The dog days of summer are some of the harshest on sports fans. Unless you can somehow be entertained by the monotony and corruption of baseball (1998 was the most entertaining season in MLB history…just saying), us basketball fans only have the NBA schedule release to look forward to. Perhaps the only thing that will help fans bridge the gap until training camps open in September is the ever so popular game of football.
Basketball players are unique in that their athleticism allows them to be successful in almost any other sport. The same can not be said for a 300-pound lineman, or a 100 mph pitcher. The New York Knicks are no strangers to multi-sport athletes, and as the summer lingers on, TOK is going to show you the success that some former Knickerbockers have had on the gridiron, starting with the one and only Charlie Ward.
Ward was everything you could ask out of a collegiate quarterback. His foot speed and quick decision making helped him win the Heisman Trophy in 1993, the same year that he led the Florida State Seminoles to their first National Championship. Ward also played four years for the basketball team, and was chosen by the Milwaukee Brewers to be a pitcher while still in school.
Unfortunately for the NFL, the same quick feet and decision making that made him so successful as a quarterback made him an ideal floor general for basketball teams too. When it came time for Ward to chose a sport to play professionally, his own stubbornness got in his way. When he wasn’t selected in the first round of the 1994 NFL Draft, he decided that his future would be on the hardwood. The Knicks were ready to pounce on Ward in the NBA Draft, but had to wait until the 27th overall pick to take him. Upon being drafted to New York, the Kansas City Chiefs called just to make sure that Ward had no interest in backing up Joe Montana, but he was ready to put football in his past.
Ward’s professional basketball career got off to a slow start, playing only 10 games for Pat Riley in his rookie season. However, once Jeff Van Gundy took over in 1996, he finally got the chance to prove himself. While Ward would never blow you away with his ability, he was a true leader and always knew what to do with the ball. He wasn’t the best defender, but his football background gave him one of the toughest mental edges in the league, and he was never one to back down from a challenge. Ward would never average more than 7.8 points in a season, but it was the intangibles that led to a long lasting, 11-year NBA career.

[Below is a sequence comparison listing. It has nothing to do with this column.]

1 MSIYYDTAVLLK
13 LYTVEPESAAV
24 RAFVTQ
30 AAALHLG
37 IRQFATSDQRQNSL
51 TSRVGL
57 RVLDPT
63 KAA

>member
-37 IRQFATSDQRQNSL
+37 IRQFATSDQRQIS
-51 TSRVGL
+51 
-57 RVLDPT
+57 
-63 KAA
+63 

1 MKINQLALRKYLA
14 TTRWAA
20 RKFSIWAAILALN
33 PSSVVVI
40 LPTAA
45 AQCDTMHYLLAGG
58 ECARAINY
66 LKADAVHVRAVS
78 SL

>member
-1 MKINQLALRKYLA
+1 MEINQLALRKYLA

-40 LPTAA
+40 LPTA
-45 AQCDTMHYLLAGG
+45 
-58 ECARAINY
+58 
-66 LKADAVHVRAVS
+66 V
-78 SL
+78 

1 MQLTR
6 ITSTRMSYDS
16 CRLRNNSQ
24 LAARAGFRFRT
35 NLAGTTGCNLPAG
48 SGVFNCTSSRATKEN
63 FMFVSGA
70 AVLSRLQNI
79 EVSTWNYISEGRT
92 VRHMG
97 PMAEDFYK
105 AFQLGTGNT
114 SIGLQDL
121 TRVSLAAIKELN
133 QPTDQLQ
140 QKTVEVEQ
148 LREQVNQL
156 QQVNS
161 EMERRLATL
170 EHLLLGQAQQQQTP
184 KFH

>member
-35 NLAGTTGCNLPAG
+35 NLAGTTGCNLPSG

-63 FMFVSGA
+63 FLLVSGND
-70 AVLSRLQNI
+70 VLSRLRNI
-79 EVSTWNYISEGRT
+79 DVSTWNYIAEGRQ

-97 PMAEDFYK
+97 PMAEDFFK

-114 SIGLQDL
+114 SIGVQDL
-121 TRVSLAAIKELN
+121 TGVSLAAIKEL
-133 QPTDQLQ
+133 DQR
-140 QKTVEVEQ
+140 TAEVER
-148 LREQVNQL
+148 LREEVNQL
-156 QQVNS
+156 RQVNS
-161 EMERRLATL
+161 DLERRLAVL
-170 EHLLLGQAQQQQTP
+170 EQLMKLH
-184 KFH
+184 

Don’t ask why the highlights of one of his best games can only be found in Spanish.
Ward can proudly say that he was the reason that the Knicks and Heat rivalry escalated to what it was, bud sadly, most casual fans will only pin him as the culprit for a missed title run in 1997. In a Game 5 where the Knicks owned a 3-1 series lead, it should have been all but over for Miami, but when Ward tried to take out P.J. Brown’s legs on a feeble rebound attempt, it incited Brown to literally pick him up and flip him over. When the Knicks bench cleared, Commissioner Stern stuck it to them by suspending Ward, Larry Johnson, Patrick Ewing, John Starks, and Allan Houston for one game each, spread throughout the final two games. The suspensions combined with the Game 5 loss doomed a New york team primed to dethrone Michael Jordan’s Chicago Bulls.
While some fans will harp on the lows, one thing is for sure, New York may never see a tougher backcourt than Ward and Chris Childs.